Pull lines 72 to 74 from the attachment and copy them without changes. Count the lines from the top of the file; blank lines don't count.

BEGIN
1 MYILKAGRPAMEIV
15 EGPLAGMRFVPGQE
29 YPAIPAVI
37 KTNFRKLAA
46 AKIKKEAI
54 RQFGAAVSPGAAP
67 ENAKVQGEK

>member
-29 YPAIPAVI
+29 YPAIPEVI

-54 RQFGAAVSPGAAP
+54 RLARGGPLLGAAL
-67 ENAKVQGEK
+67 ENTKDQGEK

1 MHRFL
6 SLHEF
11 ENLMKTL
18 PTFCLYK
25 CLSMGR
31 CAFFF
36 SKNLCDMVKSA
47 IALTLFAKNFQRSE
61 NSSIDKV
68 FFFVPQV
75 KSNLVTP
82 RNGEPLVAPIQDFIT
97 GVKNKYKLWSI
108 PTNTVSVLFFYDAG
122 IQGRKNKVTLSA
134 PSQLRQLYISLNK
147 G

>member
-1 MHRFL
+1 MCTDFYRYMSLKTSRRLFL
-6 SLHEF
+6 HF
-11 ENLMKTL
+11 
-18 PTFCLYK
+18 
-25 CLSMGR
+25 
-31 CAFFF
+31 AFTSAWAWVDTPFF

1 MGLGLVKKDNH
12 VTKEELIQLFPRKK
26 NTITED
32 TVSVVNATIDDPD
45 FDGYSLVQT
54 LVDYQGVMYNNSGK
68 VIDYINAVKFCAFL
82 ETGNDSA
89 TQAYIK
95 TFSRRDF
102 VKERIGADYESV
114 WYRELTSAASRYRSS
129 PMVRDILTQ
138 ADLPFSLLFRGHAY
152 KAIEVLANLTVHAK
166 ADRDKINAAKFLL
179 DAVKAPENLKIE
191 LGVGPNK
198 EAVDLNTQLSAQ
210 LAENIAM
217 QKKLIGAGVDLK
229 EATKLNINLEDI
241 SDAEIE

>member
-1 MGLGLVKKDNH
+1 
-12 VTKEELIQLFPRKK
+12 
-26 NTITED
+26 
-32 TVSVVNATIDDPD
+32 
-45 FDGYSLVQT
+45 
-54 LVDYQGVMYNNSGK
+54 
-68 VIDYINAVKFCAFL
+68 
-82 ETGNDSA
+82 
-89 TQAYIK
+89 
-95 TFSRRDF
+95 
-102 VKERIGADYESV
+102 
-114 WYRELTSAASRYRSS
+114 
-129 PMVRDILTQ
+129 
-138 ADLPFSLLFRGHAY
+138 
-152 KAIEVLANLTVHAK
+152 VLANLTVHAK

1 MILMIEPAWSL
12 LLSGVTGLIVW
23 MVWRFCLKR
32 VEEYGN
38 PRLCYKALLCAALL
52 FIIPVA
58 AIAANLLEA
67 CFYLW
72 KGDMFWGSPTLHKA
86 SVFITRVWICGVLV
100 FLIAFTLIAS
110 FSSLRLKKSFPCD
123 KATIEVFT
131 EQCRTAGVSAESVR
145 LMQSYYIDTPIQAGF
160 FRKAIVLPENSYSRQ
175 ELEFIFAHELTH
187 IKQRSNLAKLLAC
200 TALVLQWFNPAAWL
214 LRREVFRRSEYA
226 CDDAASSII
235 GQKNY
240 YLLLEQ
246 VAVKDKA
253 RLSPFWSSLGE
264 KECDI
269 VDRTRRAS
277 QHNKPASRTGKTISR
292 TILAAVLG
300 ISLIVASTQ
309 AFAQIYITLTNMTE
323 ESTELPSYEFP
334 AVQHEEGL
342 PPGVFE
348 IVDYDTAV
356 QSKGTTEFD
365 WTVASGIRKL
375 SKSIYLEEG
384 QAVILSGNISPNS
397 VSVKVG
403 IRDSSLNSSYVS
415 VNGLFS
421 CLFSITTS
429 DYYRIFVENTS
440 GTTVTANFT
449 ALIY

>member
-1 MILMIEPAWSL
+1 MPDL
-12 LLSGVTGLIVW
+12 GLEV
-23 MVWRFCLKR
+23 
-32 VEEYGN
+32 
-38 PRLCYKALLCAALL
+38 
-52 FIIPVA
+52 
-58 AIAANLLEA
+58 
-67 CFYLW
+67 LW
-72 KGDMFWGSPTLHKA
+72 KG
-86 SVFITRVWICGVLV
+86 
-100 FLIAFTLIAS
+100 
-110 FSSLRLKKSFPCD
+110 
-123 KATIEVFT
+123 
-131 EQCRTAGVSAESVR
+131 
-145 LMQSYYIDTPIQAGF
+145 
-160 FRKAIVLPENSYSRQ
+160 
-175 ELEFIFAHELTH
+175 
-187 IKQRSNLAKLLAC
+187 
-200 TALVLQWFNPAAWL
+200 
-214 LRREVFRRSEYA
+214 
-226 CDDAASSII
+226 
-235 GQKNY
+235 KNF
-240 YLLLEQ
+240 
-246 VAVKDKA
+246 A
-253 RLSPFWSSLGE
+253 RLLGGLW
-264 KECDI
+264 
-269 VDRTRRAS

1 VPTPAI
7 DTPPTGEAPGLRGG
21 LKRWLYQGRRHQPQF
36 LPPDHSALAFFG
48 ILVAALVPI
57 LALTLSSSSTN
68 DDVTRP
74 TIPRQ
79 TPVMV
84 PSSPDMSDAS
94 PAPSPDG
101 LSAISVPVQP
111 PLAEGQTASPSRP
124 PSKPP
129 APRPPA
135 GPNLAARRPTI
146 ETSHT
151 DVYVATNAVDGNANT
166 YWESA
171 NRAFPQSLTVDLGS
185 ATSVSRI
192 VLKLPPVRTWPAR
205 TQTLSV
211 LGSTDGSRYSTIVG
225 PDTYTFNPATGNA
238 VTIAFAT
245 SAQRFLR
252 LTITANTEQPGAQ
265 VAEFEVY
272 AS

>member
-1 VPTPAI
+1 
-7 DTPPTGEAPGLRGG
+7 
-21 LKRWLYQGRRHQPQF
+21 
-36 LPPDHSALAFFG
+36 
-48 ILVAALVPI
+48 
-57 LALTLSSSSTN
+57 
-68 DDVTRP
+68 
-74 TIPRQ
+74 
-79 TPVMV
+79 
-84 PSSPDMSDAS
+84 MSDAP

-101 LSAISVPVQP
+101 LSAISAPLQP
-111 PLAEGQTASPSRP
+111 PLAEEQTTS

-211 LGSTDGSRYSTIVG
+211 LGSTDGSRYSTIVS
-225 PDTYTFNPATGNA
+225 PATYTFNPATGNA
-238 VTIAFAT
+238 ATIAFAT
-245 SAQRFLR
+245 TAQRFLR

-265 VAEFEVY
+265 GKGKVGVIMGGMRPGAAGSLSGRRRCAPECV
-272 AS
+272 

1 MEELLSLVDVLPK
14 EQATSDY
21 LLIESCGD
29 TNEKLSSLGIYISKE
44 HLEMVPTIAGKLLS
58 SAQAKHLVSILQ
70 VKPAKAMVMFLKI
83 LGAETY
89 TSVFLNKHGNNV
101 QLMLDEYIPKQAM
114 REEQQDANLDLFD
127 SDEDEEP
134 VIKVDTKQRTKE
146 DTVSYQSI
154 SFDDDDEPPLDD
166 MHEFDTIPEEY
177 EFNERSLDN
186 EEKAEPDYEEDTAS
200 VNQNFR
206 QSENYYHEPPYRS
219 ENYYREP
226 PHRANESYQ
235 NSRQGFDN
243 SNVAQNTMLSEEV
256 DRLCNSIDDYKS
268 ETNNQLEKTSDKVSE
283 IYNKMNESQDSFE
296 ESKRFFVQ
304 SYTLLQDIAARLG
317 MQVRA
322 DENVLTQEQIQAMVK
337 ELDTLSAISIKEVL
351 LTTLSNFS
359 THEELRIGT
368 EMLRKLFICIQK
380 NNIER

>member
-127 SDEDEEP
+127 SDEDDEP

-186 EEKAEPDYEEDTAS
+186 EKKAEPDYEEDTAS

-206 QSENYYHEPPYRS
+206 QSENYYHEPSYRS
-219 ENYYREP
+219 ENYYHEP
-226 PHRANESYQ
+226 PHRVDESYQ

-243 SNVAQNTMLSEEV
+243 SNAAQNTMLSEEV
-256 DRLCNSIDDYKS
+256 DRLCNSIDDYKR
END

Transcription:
+12 
-26 NTITED
+26 